Subprime Auto Delinquencies Soar Past Crisis Levels, Now Highest In 20 Years

On Thursday night, we brought you a first-hand account of what’s really going on in subprime auto.

According to a reader who works in the industry, the securitization machine may be grinding to a halt for deals that are stuffed with loans to borrowers with low (or no) FICOs. Here’s an excerpt:

“I work for a smaller but fast growing auto finance company [and] we grew from opening the doors in 2013 to having a $250 million portfolio as of today. Things for the last 3 years have been booming and it seemed like there would be no end to our growth. We were rated by S&P in January and were ready to start securitizing our portfolio.


On March 1st I came into the office to find out that they had started layoffs. These people were fairly new and were in departments that the executive staff has now deemed unnecessary.


I had a meeting with my boss who told me my job is safe but due to us not being able to securitize we were freezing hiring going forward but we were hopefully done with layoffs.”

So why would a company not be able to securitize the loans on its book? Well presumably because someone, somewhere gets the feeling that demand for auto-backed ABS is going to dry up in the months ahead.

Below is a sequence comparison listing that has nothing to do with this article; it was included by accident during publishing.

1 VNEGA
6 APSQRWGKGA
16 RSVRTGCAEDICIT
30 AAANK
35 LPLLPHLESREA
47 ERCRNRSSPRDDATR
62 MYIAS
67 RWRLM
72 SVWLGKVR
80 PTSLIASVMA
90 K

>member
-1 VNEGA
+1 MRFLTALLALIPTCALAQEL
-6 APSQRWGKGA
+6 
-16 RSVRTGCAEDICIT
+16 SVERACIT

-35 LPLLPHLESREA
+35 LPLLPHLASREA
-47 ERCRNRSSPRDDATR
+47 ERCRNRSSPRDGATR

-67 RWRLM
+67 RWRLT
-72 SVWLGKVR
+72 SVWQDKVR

There’s evidence from both Experian and the NY Fed (see here) to suggest that the market is getting riskier. More auto loan originations are going to borrowers with shoddy credit and loan terms are looking more and more stretched by the quarter. Investors may fear that the credit cycle is about to turn and when it does, you don’t want to be anywhere near the double B tranches in subprime auto - even if you can get 9%.

With all of the above in mind, we bring you the following chart from Deutsche Bank which shows that 60+ day delinquencies for subprime auto ABS have now risen above crisis levels to 5.16% - levels we haven't seen since 1996.

But don’t worry, even though Deutsche Bank does admit that it "raises eyebrows" when delinquencies for subprime are at their highest levels in two decades even as unemployment has plunged (so maybe those "jobs" people are getting aren't that great after all), you shouldn't worry, because it’s all about overcollateralization these days:

While it does raise eyebrows to see delinquencies exceed levels seen during the financial crisis at a time when unemployment is below 5%, we think subprime auto ABS structures remain well protected due to robust levels of hard credit enhancement, and structural features that increase credit enhancement as the transactions pay down.

For reference, 2015 saw about $25 billion in subprime auto ABS supply.